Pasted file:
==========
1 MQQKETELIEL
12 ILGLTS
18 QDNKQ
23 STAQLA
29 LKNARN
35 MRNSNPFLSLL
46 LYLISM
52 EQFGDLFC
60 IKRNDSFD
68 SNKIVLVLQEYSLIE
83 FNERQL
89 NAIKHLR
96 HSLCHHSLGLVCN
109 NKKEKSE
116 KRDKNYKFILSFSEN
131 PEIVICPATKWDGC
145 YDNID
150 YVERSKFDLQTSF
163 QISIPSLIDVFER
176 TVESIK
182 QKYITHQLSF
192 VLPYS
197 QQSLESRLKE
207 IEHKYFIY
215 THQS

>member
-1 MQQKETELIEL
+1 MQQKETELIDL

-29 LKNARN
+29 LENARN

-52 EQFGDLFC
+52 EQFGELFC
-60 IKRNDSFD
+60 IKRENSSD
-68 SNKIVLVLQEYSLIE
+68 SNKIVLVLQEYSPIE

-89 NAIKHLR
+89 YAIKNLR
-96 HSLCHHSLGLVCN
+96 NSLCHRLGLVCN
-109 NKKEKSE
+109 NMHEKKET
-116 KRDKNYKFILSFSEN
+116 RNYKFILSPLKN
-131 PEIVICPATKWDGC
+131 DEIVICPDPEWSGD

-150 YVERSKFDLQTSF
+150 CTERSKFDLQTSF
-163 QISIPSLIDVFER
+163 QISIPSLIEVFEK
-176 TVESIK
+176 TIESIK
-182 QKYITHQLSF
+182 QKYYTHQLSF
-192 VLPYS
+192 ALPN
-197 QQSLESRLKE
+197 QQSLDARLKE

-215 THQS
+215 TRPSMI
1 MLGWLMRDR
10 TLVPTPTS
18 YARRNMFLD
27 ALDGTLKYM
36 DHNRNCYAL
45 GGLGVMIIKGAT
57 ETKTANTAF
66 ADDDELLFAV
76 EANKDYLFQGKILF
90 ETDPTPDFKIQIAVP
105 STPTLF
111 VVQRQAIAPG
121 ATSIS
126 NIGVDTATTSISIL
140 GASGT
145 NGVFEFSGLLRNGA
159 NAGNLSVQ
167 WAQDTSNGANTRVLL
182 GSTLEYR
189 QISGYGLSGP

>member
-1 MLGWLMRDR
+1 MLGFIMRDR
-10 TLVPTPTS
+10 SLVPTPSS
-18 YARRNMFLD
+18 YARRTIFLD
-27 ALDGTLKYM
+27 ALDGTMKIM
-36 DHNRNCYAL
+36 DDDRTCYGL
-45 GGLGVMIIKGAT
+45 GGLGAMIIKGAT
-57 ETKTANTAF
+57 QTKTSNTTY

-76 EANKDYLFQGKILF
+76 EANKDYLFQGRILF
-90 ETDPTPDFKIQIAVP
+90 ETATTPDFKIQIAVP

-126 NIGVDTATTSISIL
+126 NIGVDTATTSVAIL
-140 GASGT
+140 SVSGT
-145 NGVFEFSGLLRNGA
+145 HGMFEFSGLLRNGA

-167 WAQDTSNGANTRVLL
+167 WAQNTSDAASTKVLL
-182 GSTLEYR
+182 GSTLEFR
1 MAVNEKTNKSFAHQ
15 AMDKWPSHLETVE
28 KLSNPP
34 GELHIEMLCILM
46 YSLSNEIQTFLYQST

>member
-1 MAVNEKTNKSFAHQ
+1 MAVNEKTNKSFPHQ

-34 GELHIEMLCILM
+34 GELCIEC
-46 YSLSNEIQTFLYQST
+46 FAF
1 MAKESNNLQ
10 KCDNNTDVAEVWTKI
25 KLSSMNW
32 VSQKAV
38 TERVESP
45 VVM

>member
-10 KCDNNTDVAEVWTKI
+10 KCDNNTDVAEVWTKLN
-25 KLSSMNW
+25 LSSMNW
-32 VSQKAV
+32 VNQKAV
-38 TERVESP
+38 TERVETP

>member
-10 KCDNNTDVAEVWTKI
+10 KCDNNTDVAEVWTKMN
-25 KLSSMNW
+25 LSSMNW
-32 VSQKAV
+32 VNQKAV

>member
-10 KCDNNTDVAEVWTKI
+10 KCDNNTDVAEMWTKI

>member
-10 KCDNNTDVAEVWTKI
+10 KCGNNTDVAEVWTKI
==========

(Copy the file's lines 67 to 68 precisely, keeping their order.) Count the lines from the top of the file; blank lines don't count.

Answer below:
57 ETKTANTAF
66 ADDDELLFAV